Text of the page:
The CCL reports on what application classes it is compiling as it compiles them. In most cases, you'll see it call the compiler on the main class in your program, and that will be all it does -- a single invocation of the compiler is enough.

There is a case, however, in which some classes don't get compiled on the first pass. If you load a class by name, using the Class.forName method, the Java compiler won't know that this class is needed. In this case, you'll see the CCL run the Java compiler again to compile this class. The example in The source code illustrates this process.

Using the CompilationClassLoader

To use the CCL, we have to invoke our program in a special way. Instead of running the program directly, like this:

% java Foo arg1 arg2

we run it like this:

% java CCLRun Foo arg1 arg2

CCLRun is a special stub program that creates a CompilingClassLoader and uses it to load up the main class of our program, ensuring that the entire program will be loaded through the CompilingClassLoader. CCLRun uses the Java Reflection API to call the main method of the specified class and to pass the arguments to it. For more details, see The source code .

Example run

Included with the source is a set of small classes that illustrate how things work. The main program is a class called Foo, which creates an instance of class Bar. Class Bar creates an instance of another class called Baz, which is inside a package called baz in order to illustrate that the CCL works with code in subpackages. Bar also loads a class by name, namely class Boo, to illustrate this ability also works with the CCL.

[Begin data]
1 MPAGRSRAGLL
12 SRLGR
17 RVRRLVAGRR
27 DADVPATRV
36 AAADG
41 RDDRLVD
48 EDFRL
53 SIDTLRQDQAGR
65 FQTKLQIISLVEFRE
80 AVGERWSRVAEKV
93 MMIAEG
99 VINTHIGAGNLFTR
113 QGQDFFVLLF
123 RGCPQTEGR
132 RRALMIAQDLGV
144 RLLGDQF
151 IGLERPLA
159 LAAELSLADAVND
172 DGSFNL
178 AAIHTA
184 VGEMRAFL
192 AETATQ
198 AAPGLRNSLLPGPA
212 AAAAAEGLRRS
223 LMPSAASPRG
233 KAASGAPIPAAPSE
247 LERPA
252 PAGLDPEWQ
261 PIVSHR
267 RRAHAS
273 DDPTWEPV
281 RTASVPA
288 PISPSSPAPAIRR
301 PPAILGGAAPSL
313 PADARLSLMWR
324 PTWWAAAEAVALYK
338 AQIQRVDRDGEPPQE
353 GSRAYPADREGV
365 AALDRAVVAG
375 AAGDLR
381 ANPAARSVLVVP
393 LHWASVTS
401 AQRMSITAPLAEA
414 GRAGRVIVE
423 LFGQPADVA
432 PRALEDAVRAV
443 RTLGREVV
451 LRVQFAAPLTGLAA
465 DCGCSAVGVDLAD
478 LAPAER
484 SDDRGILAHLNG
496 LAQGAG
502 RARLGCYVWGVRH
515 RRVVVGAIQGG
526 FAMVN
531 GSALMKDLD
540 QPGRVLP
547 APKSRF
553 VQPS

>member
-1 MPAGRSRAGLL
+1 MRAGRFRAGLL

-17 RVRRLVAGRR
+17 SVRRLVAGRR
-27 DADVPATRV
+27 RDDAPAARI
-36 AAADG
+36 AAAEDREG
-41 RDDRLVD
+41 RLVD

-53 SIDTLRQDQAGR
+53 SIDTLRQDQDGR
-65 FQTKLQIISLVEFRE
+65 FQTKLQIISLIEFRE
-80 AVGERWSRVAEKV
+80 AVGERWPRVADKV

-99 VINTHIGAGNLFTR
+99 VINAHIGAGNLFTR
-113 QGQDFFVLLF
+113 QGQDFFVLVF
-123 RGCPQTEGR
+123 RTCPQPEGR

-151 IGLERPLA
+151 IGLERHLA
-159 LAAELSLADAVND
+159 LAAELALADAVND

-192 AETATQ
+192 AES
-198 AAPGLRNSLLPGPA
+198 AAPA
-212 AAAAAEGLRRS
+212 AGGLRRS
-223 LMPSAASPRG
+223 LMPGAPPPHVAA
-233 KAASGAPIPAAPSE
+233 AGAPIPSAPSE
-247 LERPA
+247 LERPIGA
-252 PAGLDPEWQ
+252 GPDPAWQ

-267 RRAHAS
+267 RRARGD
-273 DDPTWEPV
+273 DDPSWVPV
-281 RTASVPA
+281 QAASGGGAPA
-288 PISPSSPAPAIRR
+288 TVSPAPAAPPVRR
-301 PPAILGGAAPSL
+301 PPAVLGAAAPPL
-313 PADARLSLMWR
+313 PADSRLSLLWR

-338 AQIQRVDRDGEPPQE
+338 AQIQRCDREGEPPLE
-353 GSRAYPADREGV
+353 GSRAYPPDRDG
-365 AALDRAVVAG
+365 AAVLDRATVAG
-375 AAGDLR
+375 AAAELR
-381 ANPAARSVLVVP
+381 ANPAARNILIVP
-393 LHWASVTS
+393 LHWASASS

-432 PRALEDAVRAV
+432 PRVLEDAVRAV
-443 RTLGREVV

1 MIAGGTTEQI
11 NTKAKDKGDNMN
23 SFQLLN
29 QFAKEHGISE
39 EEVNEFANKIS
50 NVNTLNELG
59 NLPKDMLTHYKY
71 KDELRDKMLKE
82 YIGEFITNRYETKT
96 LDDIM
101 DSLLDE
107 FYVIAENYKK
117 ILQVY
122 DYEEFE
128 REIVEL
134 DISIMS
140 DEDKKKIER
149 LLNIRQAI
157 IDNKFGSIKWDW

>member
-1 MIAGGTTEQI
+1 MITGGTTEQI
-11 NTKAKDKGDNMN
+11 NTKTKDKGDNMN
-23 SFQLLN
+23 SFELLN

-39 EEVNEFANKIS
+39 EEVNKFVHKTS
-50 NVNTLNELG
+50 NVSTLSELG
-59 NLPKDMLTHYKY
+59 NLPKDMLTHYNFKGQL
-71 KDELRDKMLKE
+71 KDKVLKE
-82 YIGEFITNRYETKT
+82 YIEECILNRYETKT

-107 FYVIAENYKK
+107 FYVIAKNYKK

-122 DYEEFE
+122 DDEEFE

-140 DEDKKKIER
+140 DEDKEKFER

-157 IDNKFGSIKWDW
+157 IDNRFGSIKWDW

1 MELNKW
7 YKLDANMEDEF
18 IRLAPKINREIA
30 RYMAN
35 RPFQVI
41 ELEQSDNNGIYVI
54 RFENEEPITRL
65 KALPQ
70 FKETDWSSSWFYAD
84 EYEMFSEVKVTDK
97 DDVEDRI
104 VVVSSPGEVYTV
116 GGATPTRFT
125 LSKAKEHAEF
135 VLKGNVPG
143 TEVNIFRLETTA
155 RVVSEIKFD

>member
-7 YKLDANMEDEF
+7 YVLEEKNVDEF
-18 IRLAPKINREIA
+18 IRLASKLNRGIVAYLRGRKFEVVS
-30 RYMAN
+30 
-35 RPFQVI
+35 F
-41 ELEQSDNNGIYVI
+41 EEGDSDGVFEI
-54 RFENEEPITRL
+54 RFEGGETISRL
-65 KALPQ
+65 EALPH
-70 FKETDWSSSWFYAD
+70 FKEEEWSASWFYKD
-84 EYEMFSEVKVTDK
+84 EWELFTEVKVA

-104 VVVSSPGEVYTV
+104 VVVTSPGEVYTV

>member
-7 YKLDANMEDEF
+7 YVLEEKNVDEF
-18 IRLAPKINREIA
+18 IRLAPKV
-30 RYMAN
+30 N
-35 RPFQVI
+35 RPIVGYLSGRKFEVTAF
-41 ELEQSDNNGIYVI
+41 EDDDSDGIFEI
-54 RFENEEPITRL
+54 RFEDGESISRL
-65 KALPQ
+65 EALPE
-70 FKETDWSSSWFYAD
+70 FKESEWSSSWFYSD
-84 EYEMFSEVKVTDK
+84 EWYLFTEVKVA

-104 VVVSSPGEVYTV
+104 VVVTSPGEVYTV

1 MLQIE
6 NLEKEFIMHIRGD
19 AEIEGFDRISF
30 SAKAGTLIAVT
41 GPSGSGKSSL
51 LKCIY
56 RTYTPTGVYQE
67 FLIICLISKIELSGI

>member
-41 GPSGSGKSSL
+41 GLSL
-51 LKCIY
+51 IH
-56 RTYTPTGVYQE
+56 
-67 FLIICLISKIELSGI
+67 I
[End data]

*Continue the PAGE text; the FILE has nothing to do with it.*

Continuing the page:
Each class announces that it has been loaded and run. Use The source code and try it out now. Compile CCLRun and CompilingClassLoader. Make sure you don't compile the other classes ( Foo, Bar, Baz, and Boo ) or the CCL won't be of any use, because the classes will already have been compiled.

% java CCLRun Foo arg1 arg2
CCL: Compiling Foo.java...
foo! arg1 arg2
bar! arg1 arg2
baz! arg1 arg2
CCL: Compiling Boo.java...
Boo!

Note that the first call to the compiler, for Foo.java, takes care of Bar and baz.Baz as well. Boo doesn't get called until Bar tries to load it by name, at which point our CCL has to invoke the compiler again to compile it.


ClassLoader changes in Java 2

Overview

The ClassLoader facility has been improved in Java versions 1.2 and later. Any code written for the old system will work, but the new system can make your life a bit easier.

The new model is a delegation model. A ClassLoader can delegate a request for a class to its parent. The default implementation calls on the parent before trying to load the class itself, but this policy can be changed. At the root of all ClassLoaders is the system ClassLoader, which loads classes the default way -- that is, from the local filesystem.